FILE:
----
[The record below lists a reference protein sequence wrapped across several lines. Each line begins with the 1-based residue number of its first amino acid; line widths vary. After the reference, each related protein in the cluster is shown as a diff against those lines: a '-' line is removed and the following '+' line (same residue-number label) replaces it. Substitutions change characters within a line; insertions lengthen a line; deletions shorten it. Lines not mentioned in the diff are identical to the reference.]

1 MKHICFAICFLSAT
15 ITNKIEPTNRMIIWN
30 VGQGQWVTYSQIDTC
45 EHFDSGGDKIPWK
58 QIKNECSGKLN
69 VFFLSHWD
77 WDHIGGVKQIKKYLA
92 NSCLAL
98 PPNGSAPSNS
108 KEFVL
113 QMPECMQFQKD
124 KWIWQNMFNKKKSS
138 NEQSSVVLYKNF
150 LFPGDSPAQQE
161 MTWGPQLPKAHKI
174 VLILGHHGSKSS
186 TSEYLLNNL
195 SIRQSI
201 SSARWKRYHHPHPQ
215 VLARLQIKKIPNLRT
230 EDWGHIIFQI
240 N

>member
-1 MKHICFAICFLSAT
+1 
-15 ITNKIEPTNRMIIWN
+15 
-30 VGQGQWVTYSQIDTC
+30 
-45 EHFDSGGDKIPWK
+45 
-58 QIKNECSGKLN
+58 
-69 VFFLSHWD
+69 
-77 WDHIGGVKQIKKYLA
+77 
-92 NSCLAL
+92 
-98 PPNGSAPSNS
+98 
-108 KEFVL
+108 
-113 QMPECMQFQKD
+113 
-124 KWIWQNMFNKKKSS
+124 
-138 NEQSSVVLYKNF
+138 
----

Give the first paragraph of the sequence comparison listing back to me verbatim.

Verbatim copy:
[The record below lists a reference protein sequence wrapped across several lines. Each line begins with the 1-based residue number of its first amino acid; line widths vary. After the reference, each related protein in the cluster is shown as a diff against those lines: a '-' line is removed and the following '+' line (same residue-number label) replaces it. Substitutions change characters within a line; insertions lengthen a line; deletions shorten it. Lines not mentioned in the diff are identical to the reference.]